Sports

Suarez Racial Controversy Shakes Soccer

By Chris Walker • February 20, 2012 at 2:00 pm


Sports and controversy go hand in hand. Across athletics, there have always been polarizing figures and/or sport-scarring incidents. In England, premier league football is going through its own storm: not only is it a question of respect, but also of where the sport will go next. There is one man at the center of this controversy, whose entire career has been marred with scandal—Liverpool’s Uruguayan striker Luis Suarez.

Let’s look at the incident at hand. On October 15, 2011, during a match between Liverpool and arch-rival Manchester United, the 25-year-old Suarez reported racially abused French defender Patrice Evra multiple times during the span of the match, by calling him a “negro”, which in Uruguay is considered a term of endearment. Either way, the incident was reported to the league’s governing body, the Football Association, and a month later, Suarez was suspended for eight matches due to a charge of  “abusive and/or insulting words and/or behaviour contrary to FA rules.”

Now, this could have been the end of it. But when the two teams met again on Feburary 11, during the customary handshake, Suarez blatantly avoided shaking hands with Evra, even after being grabbed by the defender. Days after the incident, Suarez apologized, after being forced to by an unnamed team sponsor. However, this episode is the pinnacle of controversy in the star striker’s career.

One of the game's most polarizing figures. | Photo courtesy of Badudoy via Wiki Commons.

As a youngster, he was suspended as a teenager in Uruguay after being caught drinking and partying. When he came to Europe, he showed brilliance as well as aggression. While playing in the Netherlands, Suarez was consistently a top goal-scorer, but he also would incur many yellow cards and suspensions. Need an illustration? In 2010, he bit an opponent on the shoulder during a game, leading to a fine and a seven game suspension, which was cancelled out by his 22.8-million-pound move to Liverpool F.C., where he has yet to escape problems.

Aside from his racial abuse case, Suarez has also flipped the bird to opposing fans during his time playing on the British Isle. While Suarez has apologized for these incidents, not many believe him. Pundits have asked for him to sit down with Evra and ask for forgiveness face-to-face. Some think that Liverpool should cut their ties, as this has shamed the club.  Others, mostly his teammates, manager, and countrymen, have said it should have passed by now.

However, we shouldn’t let it go, for a multitude of reasons. First, Suarez got off easy with just a fine and a suspension. There is another case involving fellow controversial footballer John Terry, but Terry’s case is going to the courts and has led to Terry being stripped of the England national side captaincy. Suarez’s case shouldn’t be blown off, either. More importantly, this should be a lesson for all players that this behavior is disrespectful and has no place in the beautiful game. It’s not just limited to soccer; racism and prejudice have no place in this world. We are all created equally and to tear one another down for skin color or background is ghastly behavior, which sets everybody back.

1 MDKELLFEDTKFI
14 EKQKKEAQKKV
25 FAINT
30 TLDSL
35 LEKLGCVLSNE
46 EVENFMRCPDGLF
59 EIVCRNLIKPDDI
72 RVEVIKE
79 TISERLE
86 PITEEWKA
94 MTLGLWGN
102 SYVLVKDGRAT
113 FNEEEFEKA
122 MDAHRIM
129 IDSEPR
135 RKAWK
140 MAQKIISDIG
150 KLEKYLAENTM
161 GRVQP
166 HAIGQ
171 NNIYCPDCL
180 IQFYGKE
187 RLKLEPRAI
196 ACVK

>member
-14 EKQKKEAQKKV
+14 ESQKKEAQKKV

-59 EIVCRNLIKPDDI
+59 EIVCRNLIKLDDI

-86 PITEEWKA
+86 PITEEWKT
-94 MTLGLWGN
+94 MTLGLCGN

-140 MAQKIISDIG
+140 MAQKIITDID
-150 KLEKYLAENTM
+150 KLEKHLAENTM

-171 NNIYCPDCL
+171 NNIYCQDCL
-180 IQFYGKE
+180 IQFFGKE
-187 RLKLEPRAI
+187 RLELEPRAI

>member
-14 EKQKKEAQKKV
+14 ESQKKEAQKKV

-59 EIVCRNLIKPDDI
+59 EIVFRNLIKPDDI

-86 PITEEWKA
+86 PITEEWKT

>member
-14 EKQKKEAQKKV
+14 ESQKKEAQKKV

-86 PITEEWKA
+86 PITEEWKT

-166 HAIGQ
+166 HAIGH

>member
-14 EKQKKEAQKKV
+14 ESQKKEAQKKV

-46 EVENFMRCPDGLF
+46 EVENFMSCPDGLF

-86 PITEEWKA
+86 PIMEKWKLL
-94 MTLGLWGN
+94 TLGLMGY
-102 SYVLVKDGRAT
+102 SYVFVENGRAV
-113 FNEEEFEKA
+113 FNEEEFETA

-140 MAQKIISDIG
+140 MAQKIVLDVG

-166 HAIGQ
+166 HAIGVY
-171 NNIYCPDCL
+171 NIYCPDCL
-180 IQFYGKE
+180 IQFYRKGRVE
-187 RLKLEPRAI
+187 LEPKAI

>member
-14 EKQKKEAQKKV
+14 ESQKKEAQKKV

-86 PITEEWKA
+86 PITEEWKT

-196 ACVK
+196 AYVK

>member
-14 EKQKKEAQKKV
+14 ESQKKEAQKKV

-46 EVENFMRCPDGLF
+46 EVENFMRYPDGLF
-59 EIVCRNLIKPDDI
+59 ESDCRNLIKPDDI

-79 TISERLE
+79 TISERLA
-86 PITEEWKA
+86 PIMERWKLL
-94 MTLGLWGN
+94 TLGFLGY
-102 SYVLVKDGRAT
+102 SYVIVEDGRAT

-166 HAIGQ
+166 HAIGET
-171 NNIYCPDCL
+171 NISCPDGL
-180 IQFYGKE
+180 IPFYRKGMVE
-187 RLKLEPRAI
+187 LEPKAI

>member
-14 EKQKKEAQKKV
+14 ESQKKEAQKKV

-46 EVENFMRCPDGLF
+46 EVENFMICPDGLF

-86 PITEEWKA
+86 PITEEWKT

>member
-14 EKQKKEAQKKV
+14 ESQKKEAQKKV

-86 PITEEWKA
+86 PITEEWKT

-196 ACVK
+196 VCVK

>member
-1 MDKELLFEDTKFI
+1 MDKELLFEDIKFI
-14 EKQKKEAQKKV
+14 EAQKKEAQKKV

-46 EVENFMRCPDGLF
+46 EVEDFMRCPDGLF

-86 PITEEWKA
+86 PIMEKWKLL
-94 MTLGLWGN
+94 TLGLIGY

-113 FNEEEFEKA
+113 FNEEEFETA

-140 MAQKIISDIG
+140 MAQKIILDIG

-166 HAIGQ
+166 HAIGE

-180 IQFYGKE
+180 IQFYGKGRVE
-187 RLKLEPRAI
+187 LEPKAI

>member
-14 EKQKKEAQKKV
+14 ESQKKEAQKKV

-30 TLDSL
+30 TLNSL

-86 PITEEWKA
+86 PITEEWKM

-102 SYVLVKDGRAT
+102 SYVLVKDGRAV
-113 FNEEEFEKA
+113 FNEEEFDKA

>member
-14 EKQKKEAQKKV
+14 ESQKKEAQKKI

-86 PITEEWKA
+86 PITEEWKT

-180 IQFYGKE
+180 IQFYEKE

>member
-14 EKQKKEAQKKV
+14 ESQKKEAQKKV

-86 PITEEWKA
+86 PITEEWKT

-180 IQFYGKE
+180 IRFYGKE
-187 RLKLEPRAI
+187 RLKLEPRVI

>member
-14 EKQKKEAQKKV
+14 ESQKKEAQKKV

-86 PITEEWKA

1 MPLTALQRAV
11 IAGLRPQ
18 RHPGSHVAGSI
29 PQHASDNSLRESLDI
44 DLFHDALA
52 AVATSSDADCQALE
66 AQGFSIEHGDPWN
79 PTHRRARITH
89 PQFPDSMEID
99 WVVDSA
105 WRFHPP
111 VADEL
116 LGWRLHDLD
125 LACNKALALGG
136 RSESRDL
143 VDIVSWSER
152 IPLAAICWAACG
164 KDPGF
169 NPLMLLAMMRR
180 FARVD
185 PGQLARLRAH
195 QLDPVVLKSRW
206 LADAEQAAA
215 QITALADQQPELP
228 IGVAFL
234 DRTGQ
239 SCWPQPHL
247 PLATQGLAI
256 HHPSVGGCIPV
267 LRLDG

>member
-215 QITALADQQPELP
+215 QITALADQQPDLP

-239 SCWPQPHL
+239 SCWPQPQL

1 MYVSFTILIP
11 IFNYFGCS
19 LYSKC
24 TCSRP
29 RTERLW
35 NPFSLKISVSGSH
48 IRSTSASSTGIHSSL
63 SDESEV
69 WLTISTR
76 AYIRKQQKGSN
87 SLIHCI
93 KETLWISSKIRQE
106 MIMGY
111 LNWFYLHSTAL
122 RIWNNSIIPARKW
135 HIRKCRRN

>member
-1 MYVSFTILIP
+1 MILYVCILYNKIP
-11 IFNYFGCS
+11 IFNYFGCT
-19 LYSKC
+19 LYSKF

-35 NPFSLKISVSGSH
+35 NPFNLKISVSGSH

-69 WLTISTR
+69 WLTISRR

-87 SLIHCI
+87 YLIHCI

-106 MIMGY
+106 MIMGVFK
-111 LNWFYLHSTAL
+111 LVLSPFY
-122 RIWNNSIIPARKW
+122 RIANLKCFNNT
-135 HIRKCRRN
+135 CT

Now, I don’t think that Suarez is a racist, but this is still a shameful incident that shows how much he still has to grow. At the same time, he still has a lot to do to earn back the respect he had gained. He needs to stay quiet, apologize to Evra, and get it together. He has some great years ahead of him and he needs to learn from this to become a better man.

 What do you think of this incident? Should it have blown over by now?




Responses

  1. DJ

    “racism and prejudice have no place in this world” and yet here you stand spouting misinformation and lies, the consequence of which is that your readers PRE-judge Suarez and his name is dragged through yet more mud. Hypocrisy? How is this possible? Well the same perpetrators of lack of education and ignorance are to blame for your misguided attempt at journalism as are for racism and prejudice world wide. Ironic hey?

    Nice balance view of Suarez you have there? Did you do any research other than reading the UK gutter press? Any mention of Suarez’s charitable work? How about researching the most most relevant literature to this case… The FA’s 115page report, did you get past the 1st page? No, because it doesn’t fit with the imagery of Suarez you are trying to band about in order to validate your article and con the public and adopting your rhetoric as theirs. Sounds like a fascist at it’s finest. Keep up the good work….not.